As a part of the Black Heritage Festival, Savannah State University and the City of Savannah presented the annual W.W. Law Lecture Thursday evening at the Jepson Center.
This year the theme was “Focused on the Future – Acknowledging Echoes from the Past,” but with a desire for more respect for the purpose of the event and the worldly events that took and are taking place currently, Julieanna Richardson, Founder and Executive Director of The History Makers renamed the event “Focused on the Future – DEMANDING Echoes from the Past.”
The general purpose of the lecture was to shed light on W.W. Law himself along with all other black activists and individuals who’ve made contributions to black heritage. This year, Richardson and The History Makers were highlighted.
The History Makers are a 501©(3) not-for-profit organization with a mission to educate individuals of black heritage and create visual and audio content of history, expose the untold or untaught histories of black culture, preserve the content so that it can be preserved for the future, and then donate it so that libraries, schools, and universities can have access to the archive.
To introduce Richardson, Shed Dawson, Savannah State University’s Greek Life Coordinator, before telling the audience about her successes, gave a brief description of the first time he heard Richardson speak, his first encounter with the History Makers webpage, and his discovery of great individuals that he recognized as monumental figures in Savannah and to Savannah State University.
“On each page there’s hundreds of names in different fields, and I was completely mesmerized, because some of them were just local people in local places who, I can only imagine, if they didn’t do what they did there, where would those people in our community be,” he said.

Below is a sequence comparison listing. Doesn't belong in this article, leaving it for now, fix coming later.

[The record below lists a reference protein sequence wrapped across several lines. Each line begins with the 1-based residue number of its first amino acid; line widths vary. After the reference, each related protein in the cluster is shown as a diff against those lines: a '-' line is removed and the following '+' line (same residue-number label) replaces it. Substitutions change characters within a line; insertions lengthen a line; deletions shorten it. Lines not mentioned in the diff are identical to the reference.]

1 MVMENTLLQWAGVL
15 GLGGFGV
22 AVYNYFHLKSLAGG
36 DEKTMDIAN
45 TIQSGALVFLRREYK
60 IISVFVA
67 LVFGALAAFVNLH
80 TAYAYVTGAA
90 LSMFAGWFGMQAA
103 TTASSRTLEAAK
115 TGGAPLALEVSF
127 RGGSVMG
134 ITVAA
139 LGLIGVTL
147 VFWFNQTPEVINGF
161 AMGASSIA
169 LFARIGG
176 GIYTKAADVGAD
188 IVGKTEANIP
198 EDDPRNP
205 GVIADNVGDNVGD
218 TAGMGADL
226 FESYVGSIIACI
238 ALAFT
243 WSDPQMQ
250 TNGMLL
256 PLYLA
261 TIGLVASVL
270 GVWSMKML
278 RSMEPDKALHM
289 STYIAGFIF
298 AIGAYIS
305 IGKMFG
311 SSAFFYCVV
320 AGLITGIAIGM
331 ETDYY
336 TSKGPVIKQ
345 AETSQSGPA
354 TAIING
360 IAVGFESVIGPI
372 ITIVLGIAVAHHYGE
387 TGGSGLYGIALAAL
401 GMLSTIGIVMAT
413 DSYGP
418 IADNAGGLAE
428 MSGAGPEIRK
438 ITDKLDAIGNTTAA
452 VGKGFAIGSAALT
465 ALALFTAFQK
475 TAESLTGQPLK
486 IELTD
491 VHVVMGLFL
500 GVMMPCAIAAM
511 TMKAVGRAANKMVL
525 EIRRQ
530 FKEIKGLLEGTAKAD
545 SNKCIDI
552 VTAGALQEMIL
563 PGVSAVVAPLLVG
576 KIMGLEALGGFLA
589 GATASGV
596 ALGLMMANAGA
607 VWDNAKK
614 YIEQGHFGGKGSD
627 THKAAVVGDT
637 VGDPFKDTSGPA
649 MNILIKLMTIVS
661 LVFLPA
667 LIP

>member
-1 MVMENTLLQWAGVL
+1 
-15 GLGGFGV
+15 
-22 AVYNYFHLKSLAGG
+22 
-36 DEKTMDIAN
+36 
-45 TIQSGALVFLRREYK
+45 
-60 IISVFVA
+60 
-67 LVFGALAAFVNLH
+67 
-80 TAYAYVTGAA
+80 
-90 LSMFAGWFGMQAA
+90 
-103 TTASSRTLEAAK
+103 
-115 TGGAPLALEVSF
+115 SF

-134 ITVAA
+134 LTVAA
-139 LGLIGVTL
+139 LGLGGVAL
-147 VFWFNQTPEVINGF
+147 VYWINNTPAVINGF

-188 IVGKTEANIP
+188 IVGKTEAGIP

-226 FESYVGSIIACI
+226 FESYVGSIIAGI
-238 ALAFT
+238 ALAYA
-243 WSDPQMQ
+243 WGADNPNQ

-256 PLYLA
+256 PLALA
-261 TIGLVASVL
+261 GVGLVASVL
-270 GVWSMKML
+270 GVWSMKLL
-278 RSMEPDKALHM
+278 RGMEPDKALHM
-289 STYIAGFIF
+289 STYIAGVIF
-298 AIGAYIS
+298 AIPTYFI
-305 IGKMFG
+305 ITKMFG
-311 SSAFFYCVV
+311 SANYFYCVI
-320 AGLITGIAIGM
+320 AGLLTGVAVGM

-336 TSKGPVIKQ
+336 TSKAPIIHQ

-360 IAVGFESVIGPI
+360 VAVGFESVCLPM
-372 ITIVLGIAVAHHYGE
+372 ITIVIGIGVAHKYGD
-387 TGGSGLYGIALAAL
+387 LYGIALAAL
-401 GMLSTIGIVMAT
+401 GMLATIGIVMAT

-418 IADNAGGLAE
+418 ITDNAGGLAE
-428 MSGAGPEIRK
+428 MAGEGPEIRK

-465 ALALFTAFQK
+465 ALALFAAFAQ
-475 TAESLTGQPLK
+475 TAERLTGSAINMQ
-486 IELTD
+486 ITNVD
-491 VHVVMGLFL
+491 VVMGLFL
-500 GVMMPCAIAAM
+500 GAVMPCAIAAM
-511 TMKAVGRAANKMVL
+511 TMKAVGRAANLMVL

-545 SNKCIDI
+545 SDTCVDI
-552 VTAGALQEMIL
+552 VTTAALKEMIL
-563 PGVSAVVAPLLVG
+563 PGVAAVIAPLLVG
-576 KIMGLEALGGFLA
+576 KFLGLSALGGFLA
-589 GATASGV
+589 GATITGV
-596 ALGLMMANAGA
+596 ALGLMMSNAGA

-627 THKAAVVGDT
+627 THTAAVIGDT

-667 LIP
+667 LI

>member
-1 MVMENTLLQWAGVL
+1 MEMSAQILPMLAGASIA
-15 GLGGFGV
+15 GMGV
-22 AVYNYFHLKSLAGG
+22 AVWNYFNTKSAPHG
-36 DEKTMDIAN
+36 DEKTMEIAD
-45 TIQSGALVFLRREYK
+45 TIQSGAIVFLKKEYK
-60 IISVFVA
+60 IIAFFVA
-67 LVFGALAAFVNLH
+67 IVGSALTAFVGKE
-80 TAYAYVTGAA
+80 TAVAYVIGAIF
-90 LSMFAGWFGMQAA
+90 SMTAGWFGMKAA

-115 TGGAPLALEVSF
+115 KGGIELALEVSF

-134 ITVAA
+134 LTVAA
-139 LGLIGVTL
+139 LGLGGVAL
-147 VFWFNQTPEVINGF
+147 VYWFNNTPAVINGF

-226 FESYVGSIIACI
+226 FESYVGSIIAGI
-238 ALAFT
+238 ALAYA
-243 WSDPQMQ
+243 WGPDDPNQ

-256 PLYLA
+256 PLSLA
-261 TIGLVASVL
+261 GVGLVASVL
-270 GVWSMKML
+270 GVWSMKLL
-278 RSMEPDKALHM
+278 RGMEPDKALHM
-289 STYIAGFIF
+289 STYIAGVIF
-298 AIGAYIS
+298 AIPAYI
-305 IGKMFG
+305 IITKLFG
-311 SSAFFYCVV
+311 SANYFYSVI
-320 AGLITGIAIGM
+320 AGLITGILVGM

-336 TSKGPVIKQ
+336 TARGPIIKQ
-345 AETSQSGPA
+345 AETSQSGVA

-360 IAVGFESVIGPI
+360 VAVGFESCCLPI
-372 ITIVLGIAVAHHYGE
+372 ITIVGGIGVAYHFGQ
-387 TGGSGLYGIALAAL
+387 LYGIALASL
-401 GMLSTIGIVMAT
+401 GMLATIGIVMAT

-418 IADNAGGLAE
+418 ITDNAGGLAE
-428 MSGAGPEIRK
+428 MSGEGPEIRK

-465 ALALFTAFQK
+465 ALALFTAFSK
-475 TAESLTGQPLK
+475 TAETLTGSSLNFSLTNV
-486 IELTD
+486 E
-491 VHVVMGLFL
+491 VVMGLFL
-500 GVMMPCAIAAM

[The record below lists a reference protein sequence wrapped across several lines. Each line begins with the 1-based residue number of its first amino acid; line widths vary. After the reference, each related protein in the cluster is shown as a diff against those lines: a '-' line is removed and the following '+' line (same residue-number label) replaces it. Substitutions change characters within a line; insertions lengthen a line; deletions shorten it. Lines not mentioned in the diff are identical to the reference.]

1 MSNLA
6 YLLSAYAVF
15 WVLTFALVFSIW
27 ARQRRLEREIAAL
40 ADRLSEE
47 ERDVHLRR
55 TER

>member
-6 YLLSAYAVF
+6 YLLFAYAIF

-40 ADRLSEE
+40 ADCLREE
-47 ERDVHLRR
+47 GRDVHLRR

For example, John B. Clemmons, former professor at what as Georgia State College (now SSU) and charter founder of the Delta ETA chapter of Alpha Phi Alpha Fraternity, incorporated, an organization in which Dawson is a proud member.
The last time Richardson had spoken to W.W. Law was prior to his death, a moment which she recalls as her most regretful moment in life, the opportunity missed to capture Law’s history. “Mr. Law I’ll be calling you to schedule your interview. He said in his voice “don’t wait too long.’ We waited too long.”
Throughout the lecture, Richardson shared an array of videos from The History Makers archive of people who were monumental and important to Savannah’s history one. The archive holds more than 90,513 stories and 1,746 historically significant African American interviews, 9,000 hours of testimonies. Five hundred of the interviewees died and 99 percent of the 500 had no trace of a biography written about them. Richardson said reasons like those are why her passion was in preserving the black history so that others could enjoy what was almost forgotten.
President of Savannah State University Cheryl Dozier closed the lecture with some encouraging remarks. “When we think about our future we have to have the echoes from the past… What you just presented to us sister, is that our past informs our present, and our present informs our future,” she said.
At the end of the night Shirley B. James, the Savannah Heritage Festival coordinator presented a plaque, which Richardson did not get to keep. This plaque, held a place where Richardson would be honored as a contributor to the W.W. Law Lecture which will be displayed in Hill Hall at Savannah State University.